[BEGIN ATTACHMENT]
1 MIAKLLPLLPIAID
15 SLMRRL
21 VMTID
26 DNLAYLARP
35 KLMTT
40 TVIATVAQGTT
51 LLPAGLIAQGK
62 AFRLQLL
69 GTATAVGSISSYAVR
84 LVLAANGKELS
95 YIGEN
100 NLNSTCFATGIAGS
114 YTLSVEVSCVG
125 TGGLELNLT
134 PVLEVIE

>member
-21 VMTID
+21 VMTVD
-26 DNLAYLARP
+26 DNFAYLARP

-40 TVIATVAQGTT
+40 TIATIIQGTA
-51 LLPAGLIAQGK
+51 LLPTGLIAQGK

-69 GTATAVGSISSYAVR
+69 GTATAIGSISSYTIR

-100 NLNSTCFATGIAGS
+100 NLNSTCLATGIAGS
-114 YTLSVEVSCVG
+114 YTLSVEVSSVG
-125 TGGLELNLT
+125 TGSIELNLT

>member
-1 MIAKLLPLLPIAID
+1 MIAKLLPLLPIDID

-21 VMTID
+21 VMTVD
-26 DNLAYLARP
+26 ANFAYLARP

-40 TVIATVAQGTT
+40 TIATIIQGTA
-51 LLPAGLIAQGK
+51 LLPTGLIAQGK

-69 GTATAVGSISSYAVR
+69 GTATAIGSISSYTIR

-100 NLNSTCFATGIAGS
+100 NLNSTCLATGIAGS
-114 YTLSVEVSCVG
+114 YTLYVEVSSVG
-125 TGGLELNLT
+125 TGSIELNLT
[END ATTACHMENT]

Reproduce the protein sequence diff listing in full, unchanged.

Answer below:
1 MIAKLLPLLPIAID
15 SLMRRL
21 VMTID
26 DNLAYLARP
35 KLMTT
40 TVIATVAQGTT
51 LLPAGLIAQGK
62 AFRLQLL
69 GTATAVGSISSYAVR
84 LVLAANGKELS
95 YIGEN
100 NLNSTCFATGIAGS
114 YTLSVEVSCVG
125 TGGLELNLT
134 PVLEVIE

>member
-21 VMTID
+21 VMTVD
-26 DNLAYLARP
+26 DNFAYLARP

-40 TVIATVAQGTT
+40 TIATIIQGTA
-51 LLPAGLIAQGK
+51 LLPTGLIAQGK

-69 GTATAVGSISSYAVR
+69 GTATAIGSISSYTIR

-100 NLNSTCFATGIAGS
+100 NLNSTCLATGIAGS
-114 YTLSVEVSCVG
+114 YTLSVEVSSVG
-125 TGGLELNLT
+125 TGSIELNLT

>member
-1 MIAKLLPLLPIAID
+1 MIAKLLPLLPIDID

-21 VMTID
+21 VMTVD
-26 DNLAYLARP
+26 ANFAYLARP

-40 TVIATVAQGTT
+40 TIATIIQGTA
-51 LLPAGLIAQGK
+51 LLPTGLIAQGK

-69 GTATAVGSISSYAVR
+69 GTATAIGSISSYTIR

-100 NLNSTCFATGIAGS
+100 NLNSTCLATGIAGS
-114 YTLSVEVSCVG
+114 YTLYVEVSSVG
-125 TGGLELNLT
+125 TGSIELNLT